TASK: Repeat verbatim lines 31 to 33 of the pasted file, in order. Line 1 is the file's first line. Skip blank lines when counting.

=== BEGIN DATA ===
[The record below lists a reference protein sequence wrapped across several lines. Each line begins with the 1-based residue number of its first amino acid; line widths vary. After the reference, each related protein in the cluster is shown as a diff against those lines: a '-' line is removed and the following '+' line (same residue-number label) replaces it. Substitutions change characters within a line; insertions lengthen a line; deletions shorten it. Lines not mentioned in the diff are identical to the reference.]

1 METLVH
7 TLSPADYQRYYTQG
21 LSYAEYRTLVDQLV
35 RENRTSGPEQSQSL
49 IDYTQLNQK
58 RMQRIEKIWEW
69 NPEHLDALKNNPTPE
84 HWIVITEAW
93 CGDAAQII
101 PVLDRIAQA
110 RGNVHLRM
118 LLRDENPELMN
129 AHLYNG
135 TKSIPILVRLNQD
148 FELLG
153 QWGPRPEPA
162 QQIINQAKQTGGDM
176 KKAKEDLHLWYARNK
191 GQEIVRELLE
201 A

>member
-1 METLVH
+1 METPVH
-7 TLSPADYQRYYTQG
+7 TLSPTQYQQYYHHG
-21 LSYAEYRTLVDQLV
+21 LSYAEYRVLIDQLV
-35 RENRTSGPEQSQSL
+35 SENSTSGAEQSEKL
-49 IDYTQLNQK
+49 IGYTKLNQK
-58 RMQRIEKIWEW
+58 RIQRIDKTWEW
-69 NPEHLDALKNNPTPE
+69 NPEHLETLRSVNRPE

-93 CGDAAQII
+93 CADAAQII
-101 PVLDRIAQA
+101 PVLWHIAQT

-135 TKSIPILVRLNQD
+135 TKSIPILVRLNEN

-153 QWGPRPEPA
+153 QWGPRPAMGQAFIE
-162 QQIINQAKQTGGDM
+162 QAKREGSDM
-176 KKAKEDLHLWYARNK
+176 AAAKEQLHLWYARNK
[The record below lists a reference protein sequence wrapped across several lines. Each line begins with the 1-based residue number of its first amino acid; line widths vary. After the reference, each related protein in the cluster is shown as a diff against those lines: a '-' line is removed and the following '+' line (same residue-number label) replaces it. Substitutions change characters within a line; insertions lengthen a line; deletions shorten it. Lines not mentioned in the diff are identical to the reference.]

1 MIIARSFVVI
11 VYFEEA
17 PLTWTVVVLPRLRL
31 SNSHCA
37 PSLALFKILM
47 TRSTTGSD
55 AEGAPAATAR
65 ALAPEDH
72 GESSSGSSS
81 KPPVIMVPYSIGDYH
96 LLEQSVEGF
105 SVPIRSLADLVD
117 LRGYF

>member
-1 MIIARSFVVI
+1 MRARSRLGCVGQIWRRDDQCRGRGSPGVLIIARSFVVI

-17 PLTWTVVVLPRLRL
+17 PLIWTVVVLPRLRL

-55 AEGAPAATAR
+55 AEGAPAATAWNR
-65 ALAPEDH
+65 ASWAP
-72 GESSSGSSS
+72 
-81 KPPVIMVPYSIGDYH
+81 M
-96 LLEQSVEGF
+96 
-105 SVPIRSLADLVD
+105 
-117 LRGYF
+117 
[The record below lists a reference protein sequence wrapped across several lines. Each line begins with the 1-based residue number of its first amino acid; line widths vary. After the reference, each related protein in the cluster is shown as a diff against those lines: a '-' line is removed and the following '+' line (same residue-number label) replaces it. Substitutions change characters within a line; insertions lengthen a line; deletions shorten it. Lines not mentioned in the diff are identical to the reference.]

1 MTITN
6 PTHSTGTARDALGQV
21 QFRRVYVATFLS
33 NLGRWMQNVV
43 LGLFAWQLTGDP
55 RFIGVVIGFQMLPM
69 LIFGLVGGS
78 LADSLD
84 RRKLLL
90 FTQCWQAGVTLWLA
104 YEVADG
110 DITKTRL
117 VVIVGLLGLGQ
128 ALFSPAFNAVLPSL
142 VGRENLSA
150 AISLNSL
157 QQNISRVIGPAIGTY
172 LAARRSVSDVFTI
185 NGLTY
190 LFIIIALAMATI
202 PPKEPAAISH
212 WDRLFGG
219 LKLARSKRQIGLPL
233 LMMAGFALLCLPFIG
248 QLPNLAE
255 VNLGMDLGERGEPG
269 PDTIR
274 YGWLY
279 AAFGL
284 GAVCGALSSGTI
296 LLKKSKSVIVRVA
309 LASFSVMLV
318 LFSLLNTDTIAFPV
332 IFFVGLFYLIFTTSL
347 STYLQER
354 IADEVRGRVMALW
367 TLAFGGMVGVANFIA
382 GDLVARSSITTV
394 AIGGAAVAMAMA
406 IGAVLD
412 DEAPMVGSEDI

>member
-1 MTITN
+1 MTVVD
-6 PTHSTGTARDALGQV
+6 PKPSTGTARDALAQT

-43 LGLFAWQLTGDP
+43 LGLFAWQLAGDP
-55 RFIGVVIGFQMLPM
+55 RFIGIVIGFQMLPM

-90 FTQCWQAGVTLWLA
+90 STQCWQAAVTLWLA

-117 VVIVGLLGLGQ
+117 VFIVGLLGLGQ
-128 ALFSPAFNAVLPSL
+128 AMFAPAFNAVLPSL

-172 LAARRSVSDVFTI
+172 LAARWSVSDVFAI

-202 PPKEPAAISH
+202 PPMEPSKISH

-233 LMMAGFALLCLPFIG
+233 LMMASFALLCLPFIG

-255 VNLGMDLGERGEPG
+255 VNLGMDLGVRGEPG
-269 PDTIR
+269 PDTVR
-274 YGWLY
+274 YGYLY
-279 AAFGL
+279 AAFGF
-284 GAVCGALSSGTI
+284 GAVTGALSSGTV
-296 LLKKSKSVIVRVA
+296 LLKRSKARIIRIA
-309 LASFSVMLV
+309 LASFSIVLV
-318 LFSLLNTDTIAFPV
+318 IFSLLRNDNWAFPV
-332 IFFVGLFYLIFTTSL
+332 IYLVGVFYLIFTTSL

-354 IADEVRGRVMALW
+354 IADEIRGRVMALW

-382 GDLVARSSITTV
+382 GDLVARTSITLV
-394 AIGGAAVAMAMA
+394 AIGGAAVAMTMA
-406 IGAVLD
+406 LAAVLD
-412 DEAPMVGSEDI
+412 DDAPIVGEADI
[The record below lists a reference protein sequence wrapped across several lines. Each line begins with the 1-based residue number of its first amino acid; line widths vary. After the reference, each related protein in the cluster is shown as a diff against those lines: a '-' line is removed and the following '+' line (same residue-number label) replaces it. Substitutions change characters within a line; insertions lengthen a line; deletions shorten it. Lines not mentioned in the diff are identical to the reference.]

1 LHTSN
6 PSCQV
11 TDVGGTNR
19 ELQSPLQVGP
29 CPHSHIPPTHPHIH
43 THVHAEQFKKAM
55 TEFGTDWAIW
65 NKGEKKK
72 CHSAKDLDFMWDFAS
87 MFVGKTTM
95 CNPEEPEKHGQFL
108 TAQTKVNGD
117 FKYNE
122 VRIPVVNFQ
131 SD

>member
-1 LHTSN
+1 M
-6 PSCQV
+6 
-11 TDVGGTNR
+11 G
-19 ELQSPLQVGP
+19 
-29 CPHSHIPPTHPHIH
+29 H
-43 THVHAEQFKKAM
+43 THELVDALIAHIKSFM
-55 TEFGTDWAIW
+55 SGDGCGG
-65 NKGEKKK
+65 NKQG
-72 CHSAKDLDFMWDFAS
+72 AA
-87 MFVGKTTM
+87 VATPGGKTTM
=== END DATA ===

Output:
-49 IDYTQLNQK
+49 IGYTKLNQK
-58 RMQRIEKIWEW